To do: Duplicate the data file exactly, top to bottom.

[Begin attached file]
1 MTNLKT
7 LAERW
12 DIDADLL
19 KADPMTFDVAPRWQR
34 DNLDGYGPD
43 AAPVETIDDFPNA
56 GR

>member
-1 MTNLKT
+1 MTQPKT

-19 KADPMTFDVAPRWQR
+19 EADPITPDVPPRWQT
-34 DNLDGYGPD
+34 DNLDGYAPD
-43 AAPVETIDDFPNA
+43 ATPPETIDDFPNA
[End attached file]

1 MTNLKT
7 LAERW
12 DIDADLL
19 KADPMTFDVAPRWQR
34 DNLDGYGPD
43 AAPVETIDDFPNA
56 GR

>member
-1 MTNLKT
+1 MTQPKT

-19 KADPMTFDVAPRWQR
+19 EADPITPDVPPRWQT
-34 DNLDGYGPD
+34 DNLDGYAPD
-43 AAPVETIDDFPNA
+43 ATPPETIDDFPNA